A new study from Business in the Community (BITC) suggests that older workers want to stay in employment but need more flexible options in order to do so. Age discrimination was also identified as a barrier for older workers, with those between the ages of 50 and 69 admitting they were treated poorly during the selection process.
Even though the standard retirement age was abolished in 2011, those over 50 who became involuntarily unemployed were “less likely” to return to work when compared to their younger peers.
The research findings show that less than a third of people between 50 and 64 who become unemployed manage to find another job, and among those that do find re-employment are more likely to work alternative roles such as self-employment and voluntary positions. Other key findings include:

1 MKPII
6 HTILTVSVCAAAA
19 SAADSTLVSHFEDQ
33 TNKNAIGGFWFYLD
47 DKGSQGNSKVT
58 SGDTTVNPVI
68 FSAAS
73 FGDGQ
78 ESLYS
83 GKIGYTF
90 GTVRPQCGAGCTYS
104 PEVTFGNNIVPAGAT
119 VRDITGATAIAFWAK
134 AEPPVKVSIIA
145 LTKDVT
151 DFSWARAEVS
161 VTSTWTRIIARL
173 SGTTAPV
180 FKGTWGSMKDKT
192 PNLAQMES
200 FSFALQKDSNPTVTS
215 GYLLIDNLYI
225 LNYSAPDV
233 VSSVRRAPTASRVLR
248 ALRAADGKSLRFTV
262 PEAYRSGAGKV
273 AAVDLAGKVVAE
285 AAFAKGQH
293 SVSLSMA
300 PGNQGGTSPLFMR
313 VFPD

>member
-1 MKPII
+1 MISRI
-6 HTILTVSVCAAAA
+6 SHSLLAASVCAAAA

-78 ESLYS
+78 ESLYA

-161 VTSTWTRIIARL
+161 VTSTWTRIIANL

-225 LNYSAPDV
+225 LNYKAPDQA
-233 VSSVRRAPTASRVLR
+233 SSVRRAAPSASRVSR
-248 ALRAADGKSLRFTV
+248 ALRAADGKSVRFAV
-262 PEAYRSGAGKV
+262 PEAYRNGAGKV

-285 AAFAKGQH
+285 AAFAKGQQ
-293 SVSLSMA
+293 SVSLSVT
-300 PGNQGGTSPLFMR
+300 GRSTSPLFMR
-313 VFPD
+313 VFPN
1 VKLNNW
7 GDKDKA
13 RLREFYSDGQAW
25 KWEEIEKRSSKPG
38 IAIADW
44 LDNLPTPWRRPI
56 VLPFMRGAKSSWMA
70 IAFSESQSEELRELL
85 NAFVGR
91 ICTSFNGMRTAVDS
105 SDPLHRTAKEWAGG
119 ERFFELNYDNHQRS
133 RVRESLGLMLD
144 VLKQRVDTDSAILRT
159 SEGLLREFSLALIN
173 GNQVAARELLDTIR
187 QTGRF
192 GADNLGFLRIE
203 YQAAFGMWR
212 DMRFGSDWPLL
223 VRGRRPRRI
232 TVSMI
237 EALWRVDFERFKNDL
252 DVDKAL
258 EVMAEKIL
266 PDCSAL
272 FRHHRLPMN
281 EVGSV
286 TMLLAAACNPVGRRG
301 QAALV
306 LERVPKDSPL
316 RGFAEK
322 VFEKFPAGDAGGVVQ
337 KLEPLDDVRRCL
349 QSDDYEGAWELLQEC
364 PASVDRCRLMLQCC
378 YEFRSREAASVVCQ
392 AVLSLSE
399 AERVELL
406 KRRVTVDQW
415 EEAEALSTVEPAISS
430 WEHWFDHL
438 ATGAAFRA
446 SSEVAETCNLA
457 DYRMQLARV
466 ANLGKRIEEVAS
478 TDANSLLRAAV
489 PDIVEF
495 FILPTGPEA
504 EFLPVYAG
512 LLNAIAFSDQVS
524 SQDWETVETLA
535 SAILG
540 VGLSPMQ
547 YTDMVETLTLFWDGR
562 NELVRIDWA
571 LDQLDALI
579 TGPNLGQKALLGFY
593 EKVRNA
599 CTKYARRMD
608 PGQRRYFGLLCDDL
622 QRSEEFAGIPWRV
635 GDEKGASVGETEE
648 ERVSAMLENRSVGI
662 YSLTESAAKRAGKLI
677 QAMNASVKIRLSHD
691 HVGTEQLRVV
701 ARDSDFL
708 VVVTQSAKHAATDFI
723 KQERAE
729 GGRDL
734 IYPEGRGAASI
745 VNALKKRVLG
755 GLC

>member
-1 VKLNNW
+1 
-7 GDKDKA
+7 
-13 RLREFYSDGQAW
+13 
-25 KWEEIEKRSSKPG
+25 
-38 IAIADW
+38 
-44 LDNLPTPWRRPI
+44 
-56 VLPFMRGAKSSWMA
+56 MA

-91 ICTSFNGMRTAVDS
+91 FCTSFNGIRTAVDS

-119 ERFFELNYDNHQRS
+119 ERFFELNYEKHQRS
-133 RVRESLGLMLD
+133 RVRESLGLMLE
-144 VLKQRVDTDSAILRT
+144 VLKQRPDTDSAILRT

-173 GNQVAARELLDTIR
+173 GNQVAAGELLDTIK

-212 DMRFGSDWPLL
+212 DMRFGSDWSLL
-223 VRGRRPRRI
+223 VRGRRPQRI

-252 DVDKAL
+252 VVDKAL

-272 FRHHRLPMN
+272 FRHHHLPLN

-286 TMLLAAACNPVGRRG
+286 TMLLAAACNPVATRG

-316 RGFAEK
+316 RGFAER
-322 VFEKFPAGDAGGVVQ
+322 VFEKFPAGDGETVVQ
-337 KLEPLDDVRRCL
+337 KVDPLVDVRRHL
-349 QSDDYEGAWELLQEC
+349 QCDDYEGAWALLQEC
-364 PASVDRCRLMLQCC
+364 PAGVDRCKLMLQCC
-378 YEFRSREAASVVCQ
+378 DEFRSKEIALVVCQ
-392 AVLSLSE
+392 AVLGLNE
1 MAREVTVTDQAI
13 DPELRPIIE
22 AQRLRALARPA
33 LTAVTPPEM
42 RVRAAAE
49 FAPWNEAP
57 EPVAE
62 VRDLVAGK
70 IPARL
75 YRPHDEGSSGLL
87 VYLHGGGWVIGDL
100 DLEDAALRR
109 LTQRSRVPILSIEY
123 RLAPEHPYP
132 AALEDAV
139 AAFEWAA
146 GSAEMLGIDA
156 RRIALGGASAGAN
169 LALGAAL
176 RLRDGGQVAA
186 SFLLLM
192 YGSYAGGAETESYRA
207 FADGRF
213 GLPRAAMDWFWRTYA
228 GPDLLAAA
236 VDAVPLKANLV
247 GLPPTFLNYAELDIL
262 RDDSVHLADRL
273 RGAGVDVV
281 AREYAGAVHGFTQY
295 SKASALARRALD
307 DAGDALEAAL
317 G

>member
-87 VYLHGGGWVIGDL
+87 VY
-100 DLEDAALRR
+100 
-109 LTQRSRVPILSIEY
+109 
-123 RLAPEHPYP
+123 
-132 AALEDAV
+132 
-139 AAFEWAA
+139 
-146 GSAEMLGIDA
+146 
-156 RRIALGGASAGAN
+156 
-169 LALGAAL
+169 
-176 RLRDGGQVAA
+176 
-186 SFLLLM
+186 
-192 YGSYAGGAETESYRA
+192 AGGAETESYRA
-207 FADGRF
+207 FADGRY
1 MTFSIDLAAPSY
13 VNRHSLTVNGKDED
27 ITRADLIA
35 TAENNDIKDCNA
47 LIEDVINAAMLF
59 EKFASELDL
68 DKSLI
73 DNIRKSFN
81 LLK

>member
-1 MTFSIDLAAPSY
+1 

Rachael Saunders, BITC’s director of age and intergenerational workplaces, said:
“Not only are hard-working and highly skilled over 50s workers unfairly punished but we as a country also lose out. Urgent action is needed if we are going to reverse this situation and we will continue to work with government, business and local communities to keep people over 50 in work, and improve the prospects of marginalised and under-used over 50s workers.”